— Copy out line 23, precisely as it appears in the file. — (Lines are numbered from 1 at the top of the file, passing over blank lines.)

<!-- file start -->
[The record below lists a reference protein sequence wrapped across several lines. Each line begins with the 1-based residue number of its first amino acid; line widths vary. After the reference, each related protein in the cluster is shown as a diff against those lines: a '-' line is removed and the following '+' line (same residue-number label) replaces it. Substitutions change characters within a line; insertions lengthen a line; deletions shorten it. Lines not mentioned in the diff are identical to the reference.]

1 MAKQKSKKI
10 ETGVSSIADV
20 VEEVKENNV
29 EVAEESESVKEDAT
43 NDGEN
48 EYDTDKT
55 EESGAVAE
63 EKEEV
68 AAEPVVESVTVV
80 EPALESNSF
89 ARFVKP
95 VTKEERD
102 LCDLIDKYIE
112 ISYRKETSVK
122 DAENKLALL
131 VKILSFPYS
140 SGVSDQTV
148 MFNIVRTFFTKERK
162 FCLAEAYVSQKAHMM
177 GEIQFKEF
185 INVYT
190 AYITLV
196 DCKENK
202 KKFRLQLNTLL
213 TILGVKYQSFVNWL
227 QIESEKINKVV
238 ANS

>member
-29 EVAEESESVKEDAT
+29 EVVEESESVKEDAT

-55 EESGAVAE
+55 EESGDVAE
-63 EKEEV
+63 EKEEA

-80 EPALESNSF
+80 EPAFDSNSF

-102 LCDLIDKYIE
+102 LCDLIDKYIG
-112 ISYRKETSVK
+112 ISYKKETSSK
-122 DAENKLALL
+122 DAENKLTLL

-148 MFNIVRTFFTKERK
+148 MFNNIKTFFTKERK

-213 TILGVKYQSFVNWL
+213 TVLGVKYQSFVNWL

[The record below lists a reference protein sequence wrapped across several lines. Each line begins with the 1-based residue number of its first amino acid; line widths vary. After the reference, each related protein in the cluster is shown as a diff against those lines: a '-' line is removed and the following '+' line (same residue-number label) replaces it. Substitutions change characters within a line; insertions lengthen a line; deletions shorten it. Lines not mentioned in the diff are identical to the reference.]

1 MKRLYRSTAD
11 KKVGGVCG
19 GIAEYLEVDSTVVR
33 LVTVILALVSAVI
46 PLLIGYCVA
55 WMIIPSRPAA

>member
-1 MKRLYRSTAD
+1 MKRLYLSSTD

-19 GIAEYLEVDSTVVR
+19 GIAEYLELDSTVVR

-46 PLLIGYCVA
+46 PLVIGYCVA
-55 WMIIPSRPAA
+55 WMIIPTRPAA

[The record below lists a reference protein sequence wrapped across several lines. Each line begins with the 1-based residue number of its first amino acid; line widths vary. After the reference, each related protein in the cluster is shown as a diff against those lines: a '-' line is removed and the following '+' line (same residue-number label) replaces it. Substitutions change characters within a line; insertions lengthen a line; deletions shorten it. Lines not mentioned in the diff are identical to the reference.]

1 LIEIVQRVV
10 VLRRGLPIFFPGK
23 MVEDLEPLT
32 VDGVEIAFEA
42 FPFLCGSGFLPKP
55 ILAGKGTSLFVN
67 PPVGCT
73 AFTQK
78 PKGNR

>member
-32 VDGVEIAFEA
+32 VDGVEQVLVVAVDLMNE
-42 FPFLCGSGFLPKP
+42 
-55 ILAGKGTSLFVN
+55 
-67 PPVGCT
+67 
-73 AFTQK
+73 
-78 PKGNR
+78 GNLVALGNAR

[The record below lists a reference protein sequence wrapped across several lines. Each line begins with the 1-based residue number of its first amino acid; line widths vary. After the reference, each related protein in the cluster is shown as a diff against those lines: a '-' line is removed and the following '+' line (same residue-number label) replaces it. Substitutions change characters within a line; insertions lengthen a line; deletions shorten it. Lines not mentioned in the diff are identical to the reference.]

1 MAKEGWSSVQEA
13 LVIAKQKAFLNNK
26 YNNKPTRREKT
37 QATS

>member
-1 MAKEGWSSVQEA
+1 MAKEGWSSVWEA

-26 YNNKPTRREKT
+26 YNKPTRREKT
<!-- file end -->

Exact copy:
190 AYITLV